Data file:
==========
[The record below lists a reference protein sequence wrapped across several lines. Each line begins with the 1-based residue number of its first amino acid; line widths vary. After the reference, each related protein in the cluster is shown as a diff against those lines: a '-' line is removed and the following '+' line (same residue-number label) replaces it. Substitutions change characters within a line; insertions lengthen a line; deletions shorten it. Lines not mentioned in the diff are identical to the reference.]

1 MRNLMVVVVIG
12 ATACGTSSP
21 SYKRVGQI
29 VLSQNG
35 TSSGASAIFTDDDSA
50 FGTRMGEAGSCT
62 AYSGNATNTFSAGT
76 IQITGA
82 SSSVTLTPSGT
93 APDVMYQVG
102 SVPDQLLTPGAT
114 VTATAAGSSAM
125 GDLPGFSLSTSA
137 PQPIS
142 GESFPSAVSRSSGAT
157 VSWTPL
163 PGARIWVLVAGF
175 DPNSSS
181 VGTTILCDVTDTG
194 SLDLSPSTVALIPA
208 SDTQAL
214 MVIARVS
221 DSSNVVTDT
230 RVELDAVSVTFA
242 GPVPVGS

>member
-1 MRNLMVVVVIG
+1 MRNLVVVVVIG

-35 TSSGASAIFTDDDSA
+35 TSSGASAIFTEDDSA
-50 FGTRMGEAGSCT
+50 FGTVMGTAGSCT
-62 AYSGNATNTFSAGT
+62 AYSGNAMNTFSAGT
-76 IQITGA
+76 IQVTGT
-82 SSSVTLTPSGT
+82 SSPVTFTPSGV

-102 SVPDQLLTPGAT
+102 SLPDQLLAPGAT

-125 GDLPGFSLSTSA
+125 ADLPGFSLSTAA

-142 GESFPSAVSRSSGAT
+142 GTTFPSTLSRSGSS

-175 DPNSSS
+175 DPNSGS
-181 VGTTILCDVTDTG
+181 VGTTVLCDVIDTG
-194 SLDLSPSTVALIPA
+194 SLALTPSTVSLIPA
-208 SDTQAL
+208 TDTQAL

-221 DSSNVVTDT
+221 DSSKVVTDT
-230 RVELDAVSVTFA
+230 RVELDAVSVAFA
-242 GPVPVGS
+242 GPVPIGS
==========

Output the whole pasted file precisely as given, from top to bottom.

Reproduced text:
[The record below lists a reference protein sequence wrapped across several lines. Each line begins with the 1-based residue number of its first amino acid; line widths vary. After the reference, each related protein in the cluster is shown as a diff against those lines: a '-' line is removed and the following '+' line (same residue-number label) replaces it. Substitutions change characters within a line; insertions lengthen a line; deletions shorten it. Lines not mentioned in the diff are identical to the reference.]

1 MRNLMVVVVIG
12 ATACGTSSP
21 SYKRVGQI
29 VLSQNG
35 TSSGASAIFTDDDSA
50 FGTRMGEAGSCT
62 AYSGNATNTFSAGT
76 IQITGA
82 SSSVTLTPSGT
93 APDVMYQVG
102 SVPDQLLTPGAT
114 VTATAAGSSAM
125 GDLPGFSLSTSA
137 PQPIS
142 GESFPSAVSRSSGAT
157 VSWTPL
163 PGARIWVLVAGF
175 DPNSSS
181 VGTTILCDVTDTG
194 SLDLSPSTVALIPA
208 SDTQAL
214 MVIARVS
221 DSSNVVTDT
230 RVELDAVSVTFA
242 GPVPVGS

>member
-1 MRNLMVVVVIG
+1 MRNLVVVVVIG

-35 TSSGASAIFTDDDSA
+35 TSSGASAIFTEDDSA
-50 FGTRMGEAGSCT
+50 FGTVMGTAGSCT
-62 AYSGNATNTFSAGT
+62 AYSGNAMNTFSAGT
-76 IQITGA
+76 IQVTGT
-82 SSSVTLTPSGT
+82 SSPVTFTPSGV

-102 SVPDQLLTPGAT
+102 SLPDQLLAPGAT

-125 GDLPGFSLSTSA
+125 ADLPGFSLSTAA

-142 GESFPSAVSRSSGAT
+142 GTTFPSTLSRSGSS

-175 DPNSSS
+175 DPNSGS
-181 VGTTILCDVTDTG
+181 VGTTVLCDVIDTG
-194 SLDLSPSTVALIPA
+194 SLALTPSTVSLIPA
-208 SDTQAL
+208 TDTQAL

-221 DSSNVVTDT
+221 DSSKVVTDT
-230 RVELDAVSVTFA
+230 RVELDAVSVAFA
-242 GPVPVGS
+242 GPVPIGS